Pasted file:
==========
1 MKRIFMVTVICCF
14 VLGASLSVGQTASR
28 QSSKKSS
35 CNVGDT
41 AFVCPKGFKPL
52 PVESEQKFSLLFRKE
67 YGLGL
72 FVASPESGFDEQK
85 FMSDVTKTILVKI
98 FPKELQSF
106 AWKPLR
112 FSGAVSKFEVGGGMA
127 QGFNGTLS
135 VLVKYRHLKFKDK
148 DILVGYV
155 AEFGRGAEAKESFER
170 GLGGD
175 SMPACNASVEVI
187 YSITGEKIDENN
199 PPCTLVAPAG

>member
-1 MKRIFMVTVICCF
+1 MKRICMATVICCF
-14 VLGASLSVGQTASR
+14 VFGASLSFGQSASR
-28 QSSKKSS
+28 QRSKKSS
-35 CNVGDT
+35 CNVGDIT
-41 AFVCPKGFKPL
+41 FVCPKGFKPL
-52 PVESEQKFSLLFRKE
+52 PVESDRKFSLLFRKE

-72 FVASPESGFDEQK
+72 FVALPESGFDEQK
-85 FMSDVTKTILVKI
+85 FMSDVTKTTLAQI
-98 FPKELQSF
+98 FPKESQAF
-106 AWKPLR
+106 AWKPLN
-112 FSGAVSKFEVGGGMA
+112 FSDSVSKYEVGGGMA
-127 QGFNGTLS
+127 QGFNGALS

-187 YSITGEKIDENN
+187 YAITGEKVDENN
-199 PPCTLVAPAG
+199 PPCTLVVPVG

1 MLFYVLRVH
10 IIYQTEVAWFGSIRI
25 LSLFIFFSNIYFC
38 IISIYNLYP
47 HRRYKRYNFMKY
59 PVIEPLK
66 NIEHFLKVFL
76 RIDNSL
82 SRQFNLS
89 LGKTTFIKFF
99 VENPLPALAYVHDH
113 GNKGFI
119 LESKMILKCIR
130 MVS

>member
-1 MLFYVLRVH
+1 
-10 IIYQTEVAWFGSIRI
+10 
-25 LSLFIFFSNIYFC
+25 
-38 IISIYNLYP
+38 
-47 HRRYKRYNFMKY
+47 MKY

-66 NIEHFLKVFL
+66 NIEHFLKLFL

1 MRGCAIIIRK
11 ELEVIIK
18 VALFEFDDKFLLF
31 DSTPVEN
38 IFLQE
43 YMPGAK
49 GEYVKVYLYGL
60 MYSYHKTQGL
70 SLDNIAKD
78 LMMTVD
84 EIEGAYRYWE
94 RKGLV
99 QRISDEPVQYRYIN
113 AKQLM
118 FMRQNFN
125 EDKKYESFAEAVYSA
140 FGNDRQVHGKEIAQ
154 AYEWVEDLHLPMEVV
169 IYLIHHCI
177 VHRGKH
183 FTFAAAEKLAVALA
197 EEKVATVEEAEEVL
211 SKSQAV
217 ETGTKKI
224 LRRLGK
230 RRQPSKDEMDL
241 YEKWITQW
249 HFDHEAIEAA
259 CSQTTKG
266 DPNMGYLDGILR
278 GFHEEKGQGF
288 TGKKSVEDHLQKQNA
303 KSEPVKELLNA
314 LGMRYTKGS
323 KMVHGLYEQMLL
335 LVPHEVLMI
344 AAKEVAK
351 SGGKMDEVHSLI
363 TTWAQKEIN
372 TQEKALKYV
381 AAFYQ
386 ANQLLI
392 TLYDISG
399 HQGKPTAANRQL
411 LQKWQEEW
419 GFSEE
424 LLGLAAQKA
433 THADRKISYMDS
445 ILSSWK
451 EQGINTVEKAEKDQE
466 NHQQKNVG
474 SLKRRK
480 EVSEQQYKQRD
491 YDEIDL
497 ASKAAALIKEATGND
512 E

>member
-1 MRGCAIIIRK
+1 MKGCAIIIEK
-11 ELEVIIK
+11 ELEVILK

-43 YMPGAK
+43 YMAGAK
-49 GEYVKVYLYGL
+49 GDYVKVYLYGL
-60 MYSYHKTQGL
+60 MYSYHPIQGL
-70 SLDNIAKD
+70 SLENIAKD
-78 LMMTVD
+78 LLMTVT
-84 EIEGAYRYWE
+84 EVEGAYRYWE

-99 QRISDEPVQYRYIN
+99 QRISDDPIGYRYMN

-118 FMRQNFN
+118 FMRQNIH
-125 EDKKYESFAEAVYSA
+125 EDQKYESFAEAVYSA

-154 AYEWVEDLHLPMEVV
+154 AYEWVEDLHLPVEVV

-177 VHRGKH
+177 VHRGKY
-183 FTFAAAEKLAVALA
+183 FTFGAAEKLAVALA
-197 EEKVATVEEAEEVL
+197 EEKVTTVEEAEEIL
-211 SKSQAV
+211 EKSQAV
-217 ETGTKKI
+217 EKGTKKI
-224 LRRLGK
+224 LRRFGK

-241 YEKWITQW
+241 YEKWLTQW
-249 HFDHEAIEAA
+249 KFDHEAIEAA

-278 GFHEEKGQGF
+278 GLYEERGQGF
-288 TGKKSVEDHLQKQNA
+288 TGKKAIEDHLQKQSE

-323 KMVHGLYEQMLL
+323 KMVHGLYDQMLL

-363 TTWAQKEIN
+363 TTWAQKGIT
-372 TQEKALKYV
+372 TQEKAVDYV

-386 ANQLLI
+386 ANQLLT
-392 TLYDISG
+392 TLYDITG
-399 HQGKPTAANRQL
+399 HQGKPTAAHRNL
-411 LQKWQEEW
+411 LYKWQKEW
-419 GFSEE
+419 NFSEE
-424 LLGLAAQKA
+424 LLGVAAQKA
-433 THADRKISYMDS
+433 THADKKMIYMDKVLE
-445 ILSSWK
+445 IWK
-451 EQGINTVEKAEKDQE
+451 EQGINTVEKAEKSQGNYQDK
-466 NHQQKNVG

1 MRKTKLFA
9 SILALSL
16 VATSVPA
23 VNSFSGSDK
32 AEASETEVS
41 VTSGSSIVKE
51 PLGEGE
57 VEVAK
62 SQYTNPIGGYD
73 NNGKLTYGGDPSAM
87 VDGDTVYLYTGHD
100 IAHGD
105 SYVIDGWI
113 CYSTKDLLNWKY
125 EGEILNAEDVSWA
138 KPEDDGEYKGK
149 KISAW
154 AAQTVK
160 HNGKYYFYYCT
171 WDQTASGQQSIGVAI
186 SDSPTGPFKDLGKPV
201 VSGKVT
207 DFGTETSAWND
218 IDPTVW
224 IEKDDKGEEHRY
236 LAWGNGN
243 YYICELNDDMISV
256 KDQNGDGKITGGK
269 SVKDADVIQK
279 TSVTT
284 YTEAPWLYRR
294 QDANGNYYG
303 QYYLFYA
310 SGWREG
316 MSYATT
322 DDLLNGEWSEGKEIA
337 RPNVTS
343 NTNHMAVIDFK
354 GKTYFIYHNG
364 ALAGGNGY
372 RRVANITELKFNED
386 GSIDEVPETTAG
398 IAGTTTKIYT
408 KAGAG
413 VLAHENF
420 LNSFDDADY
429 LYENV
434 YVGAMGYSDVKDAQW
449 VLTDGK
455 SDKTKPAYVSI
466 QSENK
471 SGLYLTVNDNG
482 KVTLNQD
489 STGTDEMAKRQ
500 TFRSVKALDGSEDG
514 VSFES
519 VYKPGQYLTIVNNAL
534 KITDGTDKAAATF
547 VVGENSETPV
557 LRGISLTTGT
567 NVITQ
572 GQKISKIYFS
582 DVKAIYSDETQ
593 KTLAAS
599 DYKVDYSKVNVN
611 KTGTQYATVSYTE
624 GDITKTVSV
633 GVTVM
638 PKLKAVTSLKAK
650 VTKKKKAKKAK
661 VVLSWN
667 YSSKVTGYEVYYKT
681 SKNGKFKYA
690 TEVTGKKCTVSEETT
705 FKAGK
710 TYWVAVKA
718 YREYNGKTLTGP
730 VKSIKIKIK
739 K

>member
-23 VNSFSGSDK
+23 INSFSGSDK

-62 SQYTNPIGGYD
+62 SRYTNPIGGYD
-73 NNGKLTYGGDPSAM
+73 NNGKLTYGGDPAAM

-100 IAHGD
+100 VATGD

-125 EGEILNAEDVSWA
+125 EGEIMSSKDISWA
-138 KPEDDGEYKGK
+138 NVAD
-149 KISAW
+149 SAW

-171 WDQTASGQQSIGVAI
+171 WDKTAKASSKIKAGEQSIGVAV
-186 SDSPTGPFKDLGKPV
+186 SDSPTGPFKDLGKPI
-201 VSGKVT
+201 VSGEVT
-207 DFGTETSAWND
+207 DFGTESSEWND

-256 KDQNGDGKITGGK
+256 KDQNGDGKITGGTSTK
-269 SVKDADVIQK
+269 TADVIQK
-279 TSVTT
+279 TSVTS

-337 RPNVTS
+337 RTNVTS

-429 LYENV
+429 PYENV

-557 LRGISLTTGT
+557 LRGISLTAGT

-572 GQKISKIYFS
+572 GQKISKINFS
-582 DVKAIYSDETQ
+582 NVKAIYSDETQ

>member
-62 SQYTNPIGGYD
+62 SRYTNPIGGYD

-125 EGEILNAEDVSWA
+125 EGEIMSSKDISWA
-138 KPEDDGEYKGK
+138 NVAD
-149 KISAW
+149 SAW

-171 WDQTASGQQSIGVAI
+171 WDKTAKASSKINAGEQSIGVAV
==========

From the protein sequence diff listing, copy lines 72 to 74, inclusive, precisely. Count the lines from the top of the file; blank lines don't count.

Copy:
+38 
-47 HRRYKRYNFMKY
+47 MKY